E.  The Number of Levels

28  Electoral systems are generally equipped with one (territorial) level of seats distribution in electoral districts. However, different (multi-level) structures of districts can also be found. A comparative analysis of solutions applied in contemporary democratic states leads to the conclusion that there are three basic levels of seats distribution: 1) the territorial level (the lowest level—concordant with the basic units of territorial division of the state); 2) the regional level (covering some territorial districts and/or concordant with additional administrative division of the state); and 3) the nationwide level (covering all of the state’s territory). One (selected) level of the structure of electoral districts may be applied in proportional electoral systems (eg Austria) while at least two levels of electoral districts are applied in mixed systems, in which seats are distributed with the application of two different electoral formulas (majority and proportional—eg Germany).

29  The multi-level structure of electoral districts is related to the issue of the apportionment of electoral districts’ functions between particular structures as well. The fact that there are parallel grids of electoral districts crossing with each other makes it easier to transfer or mix functions between them. Nevertheless, this is also possible and applicable in one-level systems (eg the Netherlands). As a result, an expectation can be created that is not possible to fulfil, wrong electoral strategies may be adopted, and there can even be competition not between electoral committees of political parties but between candidates within those committees, which can be treated as a sign of progressing pathology in a political system.

30  The processes of people’s migration cause constitutional law makers to organize electoral districts for voters who live abroad. It is worth mentioning Article 48(3) of the Constitution of Italian Republic: 27 December 1947 (It), which stipulates: ‘[t]he law lays down the requirements and modalities for citizens residing abroad to exercise their right to vote and guarantees that this right is effective. A constituency of Italians abroad shall be established for elections to the Houses of Parliament; the number of seats of such constituency is set forth in a constitutional provision according to criteria established by law’ (provision introduced by Art. 1 of the constitutional law of 17 January 2000, No. 1, and the Constitutional Law No 1 of 17 January 2000, GU No 15 of 20 January 2000 (It)). A similar project of constitutional amendment was introduced in Poland in 2018, however, there was no required support for it (the formal bill of legislative initiative was prepared by the Senate).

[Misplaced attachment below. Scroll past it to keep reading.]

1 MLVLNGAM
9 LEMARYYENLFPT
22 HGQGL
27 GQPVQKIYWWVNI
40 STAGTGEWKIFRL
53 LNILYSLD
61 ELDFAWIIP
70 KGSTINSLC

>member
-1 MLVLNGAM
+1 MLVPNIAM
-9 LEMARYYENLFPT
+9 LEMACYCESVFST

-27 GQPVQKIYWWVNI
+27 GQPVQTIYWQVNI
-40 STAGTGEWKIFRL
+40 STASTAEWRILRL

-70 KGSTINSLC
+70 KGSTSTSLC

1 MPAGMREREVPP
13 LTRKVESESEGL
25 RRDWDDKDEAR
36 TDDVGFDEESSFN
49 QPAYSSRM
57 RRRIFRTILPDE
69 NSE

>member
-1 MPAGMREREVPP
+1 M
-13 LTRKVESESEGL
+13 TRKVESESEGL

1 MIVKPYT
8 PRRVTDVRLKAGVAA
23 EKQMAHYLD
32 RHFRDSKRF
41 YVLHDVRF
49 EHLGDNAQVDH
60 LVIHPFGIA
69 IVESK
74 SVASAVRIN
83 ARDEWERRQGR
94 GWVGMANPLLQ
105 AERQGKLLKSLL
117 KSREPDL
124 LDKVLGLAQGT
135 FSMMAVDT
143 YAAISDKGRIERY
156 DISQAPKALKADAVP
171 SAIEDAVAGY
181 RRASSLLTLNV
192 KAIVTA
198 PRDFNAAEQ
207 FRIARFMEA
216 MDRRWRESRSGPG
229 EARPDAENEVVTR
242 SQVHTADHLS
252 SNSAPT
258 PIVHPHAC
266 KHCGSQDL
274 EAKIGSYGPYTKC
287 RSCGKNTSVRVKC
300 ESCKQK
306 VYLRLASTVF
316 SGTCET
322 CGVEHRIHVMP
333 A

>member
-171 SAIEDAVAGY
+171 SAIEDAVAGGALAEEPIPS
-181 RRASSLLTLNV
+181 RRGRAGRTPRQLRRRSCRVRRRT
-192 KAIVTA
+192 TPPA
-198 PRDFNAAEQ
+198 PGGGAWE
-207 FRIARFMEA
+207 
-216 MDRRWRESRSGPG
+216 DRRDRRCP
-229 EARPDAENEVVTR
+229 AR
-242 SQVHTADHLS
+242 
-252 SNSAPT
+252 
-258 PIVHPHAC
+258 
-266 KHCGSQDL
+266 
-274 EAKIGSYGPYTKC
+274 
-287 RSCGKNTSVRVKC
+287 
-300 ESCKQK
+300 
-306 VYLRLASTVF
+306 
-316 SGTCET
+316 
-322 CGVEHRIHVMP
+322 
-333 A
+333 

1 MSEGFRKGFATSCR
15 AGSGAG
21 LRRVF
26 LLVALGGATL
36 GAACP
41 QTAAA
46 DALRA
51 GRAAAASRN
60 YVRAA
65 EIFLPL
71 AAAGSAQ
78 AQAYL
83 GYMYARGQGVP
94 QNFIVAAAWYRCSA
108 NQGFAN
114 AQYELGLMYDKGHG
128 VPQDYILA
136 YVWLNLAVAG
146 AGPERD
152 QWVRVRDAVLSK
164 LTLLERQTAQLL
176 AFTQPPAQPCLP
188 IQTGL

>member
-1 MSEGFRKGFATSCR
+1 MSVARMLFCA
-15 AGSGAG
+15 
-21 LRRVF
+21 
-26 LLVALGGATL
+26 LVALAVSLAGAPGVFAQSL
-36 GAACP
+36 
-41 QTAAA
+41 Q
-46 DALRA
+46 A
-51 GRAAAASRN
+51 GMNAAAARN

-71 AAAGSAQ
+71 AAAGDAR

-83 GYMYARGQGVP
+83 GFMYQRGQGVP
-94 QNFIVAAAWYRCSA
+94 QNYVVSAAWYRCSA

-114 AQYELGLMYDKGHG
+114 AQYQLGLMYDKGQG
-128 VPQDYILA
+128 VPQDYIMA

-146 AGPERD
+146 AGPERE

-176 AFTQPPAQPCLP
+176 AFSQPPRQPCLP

F.  Conclusion

31  The presented features of electoral districts clearly confirm their significance for general elections. Concerning studies performed related to this matter, it must be stated that the number of seats filled in an electoral district, the number of residents/voters living in the district, as well as the delimitation of a district area together with its number of levels are some of the most significant elements of an electoral system, which, in fact, decide its impact on the election results.

32  It has been proven by comparative studies, which have shown that, on the one hand, too much concern is given to electoral formula effects, and, on the other hand, too little attention is drawn to other elements of the electoral system that influence election results, including electoral districts (Rae 124). Therefore, the modification of the number of seats filled in a district, the number of residents/voters living in a district, its shape, and the number of district levels may substantially influence election results.